When the photon arrives from the Sun to the Earth it can be affected by a phenomenon called dispersion, which is produced when a photon meets a particle from the atmosphere – as a molecule of diatomic Oxygen (O₂) or diatomic Nitrogen (N₂) – this generates a change in the original trajectory of the photon. The dispersion efficiency depends mainly on the wavelength: photons with less wavelength, like blue, are more likely to be dispersed by the molecules of our atmosphere than photons with more wavelength, like red. This explains why the sky is bright in any direction, not only towards the Sun.
Without dispersion, photons would get to our eyes directly form the Sun (with altering its trajectory), with which the sky would look dark as if it was night. This is what happens on the moon for example, since our natural satellite does not have an atmosphere that spreads the photons from the Sun. Astronomers would be charmed if this happened on Earth, since they could study the stars during the day.
So, the sky is blue because blue photons are more spread out throughout the atmosphere, nonetheless the blue colour is not uniform. If you look at the zenith on a sunny day, you will notice that this blue is darker than the blue on the horizon, which looks whiter or bleached out. The brightness in the sky depends on the quantity of dispersion that happens in the line of vision, therefore, the number of molecules that spread light. The bigger the number of molecules in a given direction, the brighter that zone in the sky is.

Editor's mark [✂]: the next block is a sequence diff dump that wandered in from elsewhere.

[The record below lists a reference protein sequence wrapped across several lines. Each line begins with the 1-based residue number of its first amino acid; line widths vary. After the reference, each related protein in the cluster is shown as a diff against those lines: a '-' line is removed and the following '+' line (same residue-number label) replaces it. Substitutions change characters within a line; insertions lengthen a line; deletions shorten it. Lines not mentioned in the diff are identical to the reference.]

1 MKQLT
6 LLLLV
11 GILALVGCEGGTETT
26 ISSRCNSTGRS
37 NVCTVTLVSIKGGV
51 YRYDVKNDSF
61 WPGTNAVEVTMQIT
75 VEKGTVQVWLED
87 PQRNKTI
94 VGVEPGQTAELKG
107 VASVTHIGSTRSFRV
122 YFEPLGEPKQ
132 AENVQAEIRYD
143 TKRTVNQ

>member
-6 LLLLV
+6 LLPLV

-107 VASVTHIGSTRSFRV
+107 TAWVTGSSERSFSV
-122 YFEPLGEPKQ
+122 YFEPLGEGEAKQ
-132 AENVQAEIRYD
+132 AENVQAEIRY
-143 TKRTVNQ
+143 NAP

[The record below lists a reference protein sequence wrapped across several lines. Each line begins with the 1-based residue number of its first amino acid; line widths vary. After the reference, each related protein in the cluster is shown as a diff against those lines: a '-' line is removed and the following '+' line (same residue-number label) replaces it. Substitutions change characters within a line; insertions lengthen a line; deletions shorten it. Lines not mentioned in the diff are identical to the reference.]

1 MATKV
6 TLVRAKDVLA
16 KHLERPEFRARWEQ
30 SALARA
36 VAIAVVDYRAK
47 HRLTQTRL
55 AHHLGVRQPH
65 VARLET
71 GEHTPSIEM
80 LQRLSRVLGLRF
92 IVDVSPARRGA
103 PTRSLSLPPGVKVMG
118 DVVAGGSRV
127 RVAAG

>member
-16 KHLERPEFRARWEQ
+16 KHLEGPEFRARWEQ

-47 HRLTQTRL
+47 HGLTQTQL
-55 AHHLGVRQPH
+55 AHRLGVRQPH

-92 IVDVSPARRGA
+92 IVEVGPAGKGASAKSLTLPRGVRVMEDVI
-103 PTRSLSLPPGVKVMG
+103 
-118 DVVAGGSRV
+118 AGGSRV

The density of the atmospheric layer also depends on the direction of the line of vision, when we look at the zenith the atmospheric layer is thin. On the other hand, when the line of vision gets closer to the horizon, the atmospheric layer becomes 38 times thicker, thus there is more dispersal of photons. The atmospheric layer becomes so thick towards the horizon that there are high possibilities that photons will be spread out more than once in their propagation in the atmosphere, independently of their wavelength. That’s how different wavelength photons mix, in other words colours, which makes the sky look neutral or white. For the same reason, the sky looks darker if we look from the top of a mountain (or from a plane) than at sea level, because the layer of the atmosphere is thinner at these heights.
photon absorption in the atmosphere
Molecules of our atmosphere can absorb some photons. This way the energy of the photons is transferred to the molecules, which start to vibrate and later spin. The absorption is very unlikely for long wavelength photons between the 400 to the 800 nm (visible light), but it’s very frequent for ultraviolet (uv) light. In fact, the atmosphere is opaque to this kind of wavelength and this “blindness” protects life in Earth from this kind of radiation that is highly energetic and very harmful for living cells.